Friday, March 21, 2014

album review: 'say yes to love' by perfect pussy

I've got a complicated relationship with noise rock.

It's a critically beloved genre, especially by Gen X critics coming up in the 90s who love Sonic Youth and Dinosaur Jr., but I've always had a certain amount of difficulty breaking into it. Maybe it was just the walls of distortion and fuzz that defined 90s rock and the lack of distinctive driving tunes - or the fact that the mix seldom made it easy to parse out the lyrics - but the noise rock that I like often sticks closer to a punk edge rather than meandering shoegaze. After all, I like good melody lines, and the punk rock I like the most tends to have the most straightforward, potent melodies in the book, even if they are overwhelmed by waves of harsh distortion.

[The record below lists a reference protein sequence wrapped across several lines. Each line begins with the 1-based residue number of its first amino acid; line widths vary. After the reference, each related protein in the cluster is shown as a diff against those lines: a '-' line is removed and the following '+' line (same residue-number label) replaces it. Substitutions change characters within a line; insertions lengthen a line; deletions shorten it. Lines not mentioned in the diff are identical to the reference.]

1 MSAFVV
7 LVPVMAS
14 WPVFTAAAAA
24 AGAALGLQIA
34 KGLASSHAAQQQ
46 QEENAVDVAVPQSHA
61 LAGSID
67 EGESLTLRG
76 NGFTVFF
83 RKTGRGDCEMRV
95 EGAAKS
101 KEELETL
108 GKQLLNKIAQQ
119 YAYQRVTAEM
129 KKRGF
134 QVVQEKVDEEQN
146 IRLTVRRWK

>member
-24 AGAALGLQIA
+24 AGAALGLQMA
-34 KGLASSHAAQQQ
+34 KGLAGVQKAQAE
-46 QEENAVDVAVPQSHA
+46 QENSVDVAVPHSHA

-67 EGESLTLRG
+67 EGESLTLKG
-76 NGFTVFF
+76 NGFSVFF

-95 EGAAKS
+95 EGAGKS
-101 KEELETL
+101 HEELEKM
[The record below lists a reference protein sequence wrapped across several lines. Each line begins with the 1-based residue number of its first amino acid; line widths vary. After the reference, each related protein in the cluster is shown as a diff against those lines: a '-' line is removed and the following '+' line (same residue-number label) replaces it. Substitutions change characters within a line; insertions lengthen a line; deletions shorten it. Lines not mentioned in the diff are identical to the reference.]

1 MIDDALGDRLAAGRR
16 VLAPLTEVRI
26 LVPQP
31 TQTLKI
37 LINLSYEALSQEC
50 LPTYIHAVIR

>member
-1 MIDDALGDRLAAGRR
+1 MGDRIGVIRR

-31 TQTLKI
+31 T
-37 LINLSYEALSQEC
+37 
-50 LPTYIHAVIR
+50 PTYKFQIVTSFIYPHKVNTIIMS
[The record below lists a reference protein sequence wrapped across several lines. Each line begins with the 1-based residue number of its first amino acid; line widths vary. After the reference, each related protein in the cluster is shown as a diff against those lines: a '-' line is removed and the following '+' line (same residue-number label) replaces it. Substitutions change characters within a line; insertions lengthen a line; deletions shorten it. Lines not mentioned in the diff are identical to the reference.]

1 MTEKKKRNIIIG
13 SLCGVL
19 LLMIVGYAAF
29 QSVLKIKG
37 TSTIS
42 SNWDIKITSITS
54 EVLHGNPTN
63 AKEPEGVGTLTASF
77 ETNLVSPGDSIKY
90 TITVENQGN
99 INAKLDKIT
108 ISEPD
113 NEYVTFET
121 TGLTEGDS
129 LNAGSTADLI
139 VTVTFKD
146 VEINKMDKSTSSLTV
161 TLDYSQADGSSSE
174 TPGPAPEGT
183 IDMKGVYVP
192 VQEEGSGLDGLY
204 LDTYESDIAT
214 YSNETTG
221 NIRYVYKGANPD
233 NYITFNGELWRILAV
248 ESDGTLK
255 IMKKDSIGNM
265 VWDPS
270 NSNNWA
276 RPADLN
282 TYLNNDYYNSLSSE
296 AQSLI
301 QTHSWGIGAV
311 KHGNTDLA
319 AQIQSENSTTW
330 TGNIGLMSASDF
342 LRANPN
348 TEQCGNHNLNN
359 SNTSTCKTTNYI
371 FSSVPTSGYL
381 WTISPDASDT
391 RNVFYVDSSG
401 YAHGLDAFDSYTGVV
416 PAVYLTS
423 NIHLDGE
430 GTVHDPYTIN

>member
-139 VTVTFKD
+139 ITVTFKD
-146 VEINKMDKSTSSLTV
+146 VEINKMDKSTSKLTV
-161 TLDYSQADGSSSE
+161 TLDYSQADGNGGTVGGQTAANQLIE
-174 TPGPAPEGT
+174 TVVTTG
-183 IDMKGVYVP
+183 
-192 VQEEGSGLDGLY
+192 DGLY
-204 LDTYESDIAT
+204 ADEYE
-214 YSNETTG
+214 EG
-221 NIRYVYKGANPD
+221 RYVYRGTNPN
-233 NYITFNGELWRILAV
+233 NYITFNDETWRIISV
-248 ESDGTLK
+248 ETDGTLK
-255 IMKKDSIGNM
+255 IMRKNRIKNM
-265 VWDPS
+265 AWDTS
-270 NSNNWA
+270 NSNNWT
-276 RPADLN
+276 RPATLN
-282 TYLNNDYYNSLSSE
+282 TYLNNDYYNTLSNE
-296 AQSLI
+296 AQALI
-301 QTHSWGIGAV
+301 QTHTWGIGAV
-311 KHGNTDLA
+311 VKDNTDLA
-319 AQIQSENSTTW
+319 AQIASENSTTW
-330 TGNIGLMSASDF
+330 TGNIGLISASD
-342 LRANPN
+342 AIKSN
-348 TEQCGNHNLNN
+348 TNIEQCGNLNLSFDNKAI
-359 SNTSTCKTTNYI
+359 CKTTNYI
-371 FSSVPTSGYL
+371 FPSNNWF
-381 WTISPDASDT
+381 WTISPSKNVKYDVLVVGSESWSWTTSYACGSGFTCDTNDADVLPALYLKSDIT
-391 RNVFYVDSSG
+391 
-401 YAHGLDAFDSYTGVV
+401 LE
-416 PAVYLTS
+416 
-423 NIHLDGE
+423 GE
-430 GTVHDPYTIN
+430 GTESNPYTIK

And thus, it wasn't long before a critically acclaimed act like Perfect Pussy caught my eye. Last year they built some impressive buzz with their debut EP I Have Lost All Desire For Feeling, which stuck close to the post-hardcore roots of their lead singer Meredith Graves. But the reason I was a little averse to covering the band at first was a noted production choice where the band chose to shove Meredith Graves' vocals near the back of the mix, which would make the lyrics even more difficult to figure out. Which, if you've followed this review series, is a production choice of which I'm rarely a fan.

That being said, with the strong critical buzz surrounding their debut album Say Yes To Love, especially with regards to their feminist-themed lyrical nuance, I felt obliged to take a look out of sheer curiosity. Would Perfect Pussy end up being the Savages of this year?